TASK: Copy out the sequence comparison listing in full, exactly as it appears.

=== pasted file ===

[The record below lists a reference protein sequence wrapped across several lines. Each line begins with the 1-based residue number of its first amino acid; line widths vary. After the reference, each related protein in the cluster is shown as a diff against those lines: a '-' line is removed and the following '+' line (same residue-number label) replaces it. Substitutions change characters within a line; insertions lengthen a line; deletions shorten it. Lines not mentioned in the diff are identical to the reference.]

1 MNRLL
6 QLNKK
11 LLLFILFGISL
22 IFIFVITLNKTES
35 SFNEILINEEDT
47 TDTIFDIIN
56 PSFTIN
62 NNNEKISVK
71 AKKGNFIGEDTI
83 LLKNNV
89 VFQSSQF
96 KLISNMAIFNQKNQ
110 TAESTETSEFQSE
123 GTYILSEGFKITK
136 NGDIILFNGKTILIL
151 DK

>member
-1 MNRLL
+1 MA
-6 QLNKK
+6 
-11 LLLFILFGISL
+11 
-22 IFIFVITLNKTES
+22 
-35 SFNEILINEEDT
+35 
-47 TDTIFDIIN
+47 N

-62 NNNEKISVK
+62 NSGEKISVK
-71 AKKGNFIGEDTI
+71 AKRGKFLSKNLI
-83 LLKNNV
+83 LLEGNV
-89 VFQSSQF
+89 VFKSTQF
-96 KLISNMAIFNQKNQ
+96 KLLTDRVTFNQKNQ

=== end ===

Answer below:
[The record below lists a reference protein sequence wrapped across several lines. Each line begins with the 1-based residue number of its first amino acid; line widths vary. After the reference, each related protein in the cluster is shown as a diff against those lines: a '-' line is removed and the following '+' line (same residue-number label) replaces it. Substitutions change characters within a line; insertions lengthen a line; deletions shorten it. Lines not mentioned in the diff are identical to the reference.]

1 MNRLL
6 QLNKK
11 LLLFILFGISL
22 IFIFVITLNKTES
35 SFNEILINEEDT
47 TDTIFDIIN
56 PSFTIN
62 NNNEKISVK
71 AKKGNFIGEDTI
83 LLKNNV
89 VFQSSQF
96 KLISNMAIFNQKNQ
110 TAESTETSEFQSE
123 GTYILSEGFKITK
136 NGDIILFNGKTILIL
151 DK

>member
-1 MNRLL
+1 MA
-6 QLNKK
+6 
-11 LLLFILFGISL
+11 
-22 IFIFVITLNKTES
+22 
-35 SFNEILINEEDT
+35 
-47 TDTIFDIIN
+47 N

-62 NNNEKISVK
+62 NSGEKISVK
-71 AKKGNFIGEDTI
+71 AKRGKFLSKNLI
-83 LLKNNV
+83 LLEGNV
-89 VFQSSQF
+89 VFKSTQF
-96 KLISNMAIFNQKNQ
+96 KLLTDRVTFNQKNQ